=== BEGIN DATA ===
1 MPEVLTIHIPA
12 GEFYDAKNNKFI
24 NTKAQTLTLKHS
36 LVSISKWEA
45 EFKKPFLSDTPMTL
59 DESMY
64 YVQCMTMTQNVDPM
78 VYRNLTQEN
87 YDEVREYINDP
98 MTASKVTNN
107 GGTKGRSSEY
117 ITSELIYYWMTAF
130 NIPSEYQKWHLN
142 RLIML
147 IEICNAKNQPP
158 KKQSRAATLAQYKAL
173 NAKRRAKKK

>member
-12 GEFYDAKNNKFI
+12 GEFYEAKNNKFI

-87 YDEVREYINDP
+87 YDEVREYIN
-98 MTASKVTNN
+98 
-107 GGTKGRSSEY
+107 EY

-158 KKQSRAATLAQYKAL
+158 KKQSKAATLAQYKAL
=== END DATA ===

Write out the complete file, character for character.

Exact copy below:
1 MPEVLTIHIPA
12 GEFYDAKNNKFI
24 NTKAQTLTLKHS
36 LVSISKWEA
45 EFKKPFLSDTPMTL
59 DESMY
64 YVQCMTMTQNVDPM
78 VYRNLTQEN
87 YDEVREYINDP
98 MTASKVTNN
107 GGTKGRSSEY
117 ITSELIYYWMTAF
130 NIPSEYQKWHLN
142 RLIML
147 IEICNAKNQPP
158 KKQSRAATLAQYKAL
173 NAKRRAKKK

>member
-12 GEFYDAKNNKFI
+12 GEFYEAKNNKFI

-87 YDEVREYINDP
+87 YDEVREYIN
-98 MTASKVTNN
+98 
-107 GGTKGRSSEY
+107 EY

-158 KKQSRAATLAQYKAL
+158 KKQSKAATLAQYKAL